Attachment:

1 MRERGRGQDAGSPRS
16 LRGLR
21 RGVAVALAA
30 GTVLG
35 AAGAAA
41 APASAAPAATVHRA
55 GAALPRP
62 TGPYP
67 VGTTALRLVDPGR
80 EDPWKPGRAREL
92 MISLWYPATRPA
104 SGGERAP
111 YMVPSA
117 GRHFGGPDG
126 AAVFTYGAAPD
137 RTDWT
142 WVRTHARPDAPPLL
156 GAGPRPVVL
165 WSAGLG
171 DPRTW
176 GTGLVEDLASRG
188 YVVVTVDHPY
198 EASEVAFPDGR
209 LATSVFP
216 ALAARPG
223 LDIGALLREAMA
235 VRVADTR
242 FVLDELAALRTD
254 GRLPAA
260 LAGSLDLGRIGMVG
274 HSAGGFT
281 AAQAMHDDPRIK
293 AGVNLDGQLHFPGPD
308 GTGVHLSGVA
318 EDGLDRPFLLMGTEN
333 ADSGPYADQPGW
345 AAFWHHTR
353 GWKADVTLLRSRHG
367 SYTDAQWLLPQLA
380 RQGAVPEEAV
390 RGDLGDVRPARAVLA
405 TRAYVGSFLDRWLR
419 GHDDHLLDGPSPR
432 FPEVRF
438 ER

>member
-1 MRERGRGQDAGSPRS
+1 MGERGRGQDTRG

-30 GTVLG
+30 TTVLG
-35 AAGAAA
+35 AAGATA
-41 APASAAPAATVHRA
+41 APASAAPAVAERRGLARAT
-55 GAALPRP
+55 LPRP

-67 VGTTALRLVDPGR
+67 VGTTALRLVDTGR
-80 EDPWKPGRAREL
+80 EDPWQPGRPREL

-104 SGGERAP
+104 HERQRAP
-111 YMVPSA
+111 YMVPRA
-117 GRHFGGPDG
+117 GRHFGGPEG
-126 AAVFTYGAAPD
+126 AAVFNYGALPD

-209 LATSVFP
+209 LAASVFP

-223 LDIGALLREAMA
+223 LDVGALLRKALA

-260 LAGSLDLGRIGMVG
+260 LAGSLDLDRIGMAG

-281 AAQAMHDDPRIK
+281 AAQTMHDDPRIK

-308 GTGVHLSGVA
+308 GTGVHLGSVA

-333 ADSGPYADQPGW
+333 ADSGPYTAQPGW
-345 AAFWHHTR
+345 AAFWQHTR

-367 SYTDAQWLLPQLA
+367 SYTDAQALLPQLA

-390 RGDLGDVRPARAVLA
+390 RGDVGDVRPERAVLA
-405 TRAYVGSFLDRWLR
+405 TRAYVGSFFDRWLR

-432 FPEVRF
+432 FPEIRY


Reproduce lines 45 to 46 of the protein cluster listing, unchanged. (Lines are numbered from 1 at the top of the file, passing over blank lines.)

438 ER

>member